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 Table of Contents  
CASE REPORT
Year : 2017  |  Volume : 55  |  Issue : 3  |  Page : 225-226

Air bubble-induced intraocular lens opacification in hydrophobic intraocular lens following posttraumatic cataract surgery: A first-ever case report


Department of Cornea, Sankara Eye Hospital, Coimbatore, Tamil Nadu, India

Date of Web Publication9-Mar-2018

Correspondence Address:
Dr. G V Prabhakar
Sankara Eye Hospital, Coimbatore, Tamil Nadu
India
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Source of Support: None, Conflict of Interest: None


DOI: 10.4103/tjosr.tjosr_32_17

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  Abstract 


A 19 year old male presented with complaints of diminution of vision in right eye. He had undergone cataract surgery in right eye elsewhere 6 years ago for firecracker injury. On examination, eccentric pupil is noticed with intraocular lens (IOL) opacity. on dilatation, rest of the intraocular lens is clear. As the rest of the IOL, which was protected by iris, was noted to be clear, the opacification at pupillary area suggests it to be secondary to air bubble contact .IOL exchange was done and explanted was tested and got confirmed as hydrophobic material. There are cases reports of IOL opacification post intra cameral air injection in hydrophilic lenses, to our knowledge this is the first case report of IOL opacification in hydrophobic lenses. with this case report we want to highlight the fact that one should be careful before intracameral air injection in eyes with both types of IOL.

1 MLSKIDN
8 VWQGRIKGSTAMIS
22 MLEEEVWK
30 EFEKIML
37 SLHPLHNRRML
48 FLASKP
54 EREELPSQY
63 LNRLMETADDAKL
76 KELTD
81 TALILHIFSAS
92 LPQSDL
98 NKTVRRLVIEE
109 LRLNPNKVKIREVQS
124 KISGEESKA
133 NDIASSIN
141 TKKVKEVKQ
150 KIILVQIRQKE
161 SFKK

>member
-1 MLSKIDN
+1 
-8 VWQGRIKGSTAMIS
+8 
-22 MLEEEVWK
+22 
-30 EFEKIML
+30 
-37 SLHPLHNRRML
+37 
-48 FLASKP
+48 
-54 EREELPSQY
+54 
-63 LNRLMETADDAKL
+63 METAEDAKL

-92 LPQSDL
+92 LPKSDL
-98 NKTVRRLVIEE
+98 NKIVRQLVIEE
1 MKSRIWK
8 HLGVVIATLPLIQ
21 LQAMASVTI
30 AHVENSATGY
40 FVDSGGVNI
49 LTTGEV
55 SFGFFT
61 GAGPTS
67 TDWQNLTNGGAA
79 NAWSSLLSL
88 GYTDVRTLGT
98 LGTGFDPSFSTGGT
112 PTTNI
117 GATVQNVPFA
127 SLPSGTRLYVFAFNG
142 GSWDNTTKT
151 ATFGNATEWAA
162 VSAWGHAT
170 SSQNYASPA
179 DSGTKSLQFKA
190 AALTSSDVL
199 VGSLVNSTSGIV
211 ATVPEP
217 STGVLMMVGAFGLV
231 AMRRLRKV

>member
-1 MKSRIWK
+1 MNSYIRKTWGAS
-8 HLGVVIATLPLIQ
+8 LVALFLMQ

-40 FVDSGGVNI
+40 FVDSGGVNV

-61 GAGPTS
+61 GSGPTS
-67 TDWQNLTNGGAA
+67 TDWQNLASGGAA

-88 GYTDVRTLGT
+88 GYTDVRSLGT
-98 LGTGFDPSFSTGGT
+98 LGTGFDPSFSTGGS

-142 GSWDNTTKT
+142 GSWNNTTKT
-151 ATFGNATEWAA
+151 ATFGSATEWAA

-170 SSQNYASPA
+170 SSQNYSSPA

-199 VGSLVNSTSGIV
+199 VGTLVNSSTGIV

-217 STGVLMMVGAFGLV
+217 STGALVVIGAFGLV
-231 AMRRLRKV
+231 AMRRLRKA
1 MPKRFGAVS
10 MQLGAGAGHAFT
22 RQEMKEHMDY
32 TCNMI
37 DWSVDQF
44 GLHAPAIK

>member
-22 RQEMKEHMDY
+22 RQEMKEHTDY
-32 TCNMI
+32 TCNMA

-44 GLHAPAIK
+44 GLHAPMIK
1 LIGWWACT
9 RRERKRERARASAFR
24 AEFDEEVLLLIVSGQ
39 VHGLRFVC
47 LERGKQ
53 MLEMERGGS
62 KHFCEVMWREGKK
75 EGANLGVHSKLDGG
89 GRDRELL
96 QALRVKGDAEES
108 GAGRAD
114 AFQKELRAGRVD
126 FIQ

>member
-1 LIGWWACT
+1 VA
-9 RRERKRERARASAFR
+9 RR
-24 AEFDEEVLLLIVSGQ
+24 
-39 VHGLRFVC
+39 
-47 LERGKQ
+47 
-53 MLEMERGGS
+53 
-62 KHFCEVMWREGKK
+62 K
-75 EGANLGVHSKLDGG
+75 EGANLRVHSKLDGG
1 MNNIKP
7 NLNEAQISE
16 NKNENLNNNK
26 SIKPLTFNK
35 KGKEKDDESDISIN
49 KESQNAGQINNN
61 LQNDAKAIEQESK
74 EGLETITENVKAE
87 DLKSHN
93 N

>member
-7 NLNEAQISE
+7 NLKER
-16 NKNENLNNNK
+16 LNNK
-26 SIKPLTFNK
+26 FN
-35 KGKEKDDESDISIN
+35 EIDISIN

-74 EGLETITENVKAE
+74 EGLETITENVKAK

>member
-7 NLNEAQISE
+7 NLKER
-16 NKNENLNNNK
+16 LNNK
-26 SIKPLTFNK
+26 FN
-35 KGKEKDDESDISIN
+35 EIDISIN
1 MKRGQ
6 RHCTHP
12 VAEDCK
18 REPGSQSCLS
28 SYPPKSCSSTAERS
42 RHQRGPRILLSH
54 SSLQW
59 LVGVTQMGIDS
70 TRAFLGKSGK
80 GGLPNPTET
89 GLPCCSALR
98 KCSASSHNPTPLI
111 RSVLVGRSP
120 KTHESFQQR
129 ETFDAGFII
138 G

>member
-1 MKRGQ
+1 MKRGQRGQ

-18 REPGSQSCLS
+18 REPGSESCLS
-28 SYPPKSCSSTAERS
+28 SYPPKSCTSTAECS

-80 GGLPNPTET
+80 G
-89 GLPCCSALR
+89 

Keywords: Hydrophobic intraocular lens, intraocular lens exchange, intraocular lens glistening, intraocular lens opacification, traumatic cataract


How to cite this article:
Prabhakar G V, Reddy J K, Khan S. Air bubble-induced intraocular lens opacification in hydrophobic intraocular lens following posttraumatic cataract surgery: A first-ever case report. TNOA J Ophthalmic Sci Res 2017;55:225-6

How to cite this URL:
Prabhakar G V, Reddy J K, Khan S. Air bubble-induced intraocular lens opacification in hydrophobic intraocular lens following posttraumatic cataract surgery: A first-ever case report. TNOA J Ophthalmic Sci Res [serial online] 2017 [cited 2019 Oct 17];55:225-6. Available from: http://www.tnoajosr.com/text.asp?2017/55/3/225/226864




  Introduction Top